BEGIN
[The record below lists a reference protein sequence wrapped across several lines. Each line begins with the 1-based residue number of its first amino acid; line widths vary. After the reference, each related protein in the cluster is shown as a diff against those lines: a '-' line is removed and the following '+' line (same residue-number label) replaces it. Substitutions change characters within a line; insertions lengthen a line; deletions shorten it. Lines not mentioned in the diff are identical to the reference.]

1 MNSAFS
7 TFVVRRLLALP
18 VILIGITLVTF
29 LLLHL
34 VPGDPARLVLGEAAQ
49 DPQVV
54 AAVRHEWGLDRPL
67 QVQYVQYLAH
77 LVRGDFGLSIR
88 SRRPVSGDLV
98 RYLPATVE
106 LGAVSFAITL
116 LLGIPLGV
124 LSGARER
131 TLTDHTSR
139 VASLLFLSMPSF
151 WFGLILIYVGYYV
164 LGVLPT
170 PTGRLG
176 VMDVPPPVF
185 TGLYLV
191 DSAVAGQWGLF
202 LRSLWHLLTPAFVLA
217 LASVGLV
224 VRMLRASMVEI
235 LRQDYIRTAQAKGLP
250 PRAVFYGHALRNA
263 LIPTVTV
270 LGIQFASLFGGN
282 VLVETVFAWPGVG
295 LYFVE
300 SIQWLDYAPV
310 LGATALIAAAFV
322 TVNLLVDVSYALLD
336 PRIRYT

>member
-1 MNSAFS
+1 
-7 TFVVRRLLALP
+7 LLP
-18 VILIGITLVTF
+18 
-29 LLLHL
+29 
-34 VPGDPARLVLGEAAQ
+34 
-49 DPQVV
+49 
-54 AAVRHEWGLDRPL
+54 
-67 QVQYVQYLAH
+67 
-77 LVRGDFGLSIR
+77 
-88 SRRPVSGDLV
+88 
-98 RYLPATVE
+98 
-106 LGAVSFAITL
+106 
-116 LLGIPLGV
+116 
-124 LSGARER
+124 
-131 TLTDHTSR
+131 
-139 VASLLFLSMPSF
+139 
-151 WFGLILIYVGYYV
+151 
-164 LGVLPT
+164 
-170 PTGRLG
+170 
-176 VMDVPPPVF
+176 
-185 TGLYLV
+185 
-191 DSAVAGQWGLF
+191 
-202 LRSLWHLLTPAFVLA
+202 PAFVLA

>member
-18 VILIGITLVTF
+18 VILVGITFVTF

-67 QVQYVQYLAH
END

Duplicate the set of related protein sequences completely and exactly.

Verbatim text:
[The record below lists a reference protein sequence wrapped across several lines. Each line begins with the 1-based residue number of its first amino acid; line widths vary. After the reference, each related protein in the cluster is shown as a diff against those lines: a '-' line is removed and the following '+' line (same residue-number label) replaces it. Substitutions change characters within a line; insertions lengthen a line; deletions shorten it. Lines not mentioned in the diff are identical to the reference.]

1 MNSAFS
7 TFVVRRLLALP
18 VILIGITLVTF
29 LLLHL
34 VPGDPARLVLGEAAQ
49 DPQVV
54 AAVRHEWGLDRPL
67 QVQYVQYLAH
77 LVRGDFGLSIR
88 SRRPVSGDLV
98 RYLPATVE
106 LGAVSFAITL
116 LLGIPLGV
124 LSGARER
131 TLTDHTSR
139 VASLLFLSMPSF
151 WFGLILIYVGYYV
164 LGVLPT
170 PTGRLG
176 VMDVPPPVF
185 TGLYLV
191 DSAVAGQWGLF
202 LRSLWHLLTPAFVLA
217 LASVGLV
224 VRMLRASMVEI
235 LRQDYIRTAQAKGLP
250 PRAVFYGHALRNA
263 LIPTVTV
270 LGIQFASLFGGN
282 VLVETVFAWPGVG
295 LYFVE
300 SIQWLDYAPV
310 LGATALIAAAFV
322 TVNLLVDVSYALLD
336 PRIRYT

>member
-1 MNSAFS
+1 
-7 TFVVRRLLALP
+7 LLP
-18 VILIGITLVTF
+18 
-29 LLLHL
+29 
-34 VPGDPARLVLGEAAQ
+34 
-49 DPQVV
+49 
-54 AAVRHEWGLDRPL
+54 
-67 QVQYVQYLAH
+67 
-77 LVRGDFGLSIR
+77 
-88 SRRPVSGDLV
+88 
-98 RYLPATVE
+98 
-106 LGAVSFAITL
+106 
-116 LLGIPLGV
+116 
-124 LSGARER
+124 
-131 TLTDHTSR
+131 
-139 VASLLFLSMPSF
+139 
-151 WFGLILIYVGYYV
+151 
-164 LGVLPT
+164 
-170 PTGRLG
+170 
-176 VMDVPPPVF
+176 
-185 TGLYLV
+185 
-191 DSAVAGQWGLF
+191 
-202 LRSLWHLLTPAFVLA
+202 PAFVLA

>member
-18 VILIGITLVTF
+18 VILVGITFVTF

-67 QVQYVQYLAH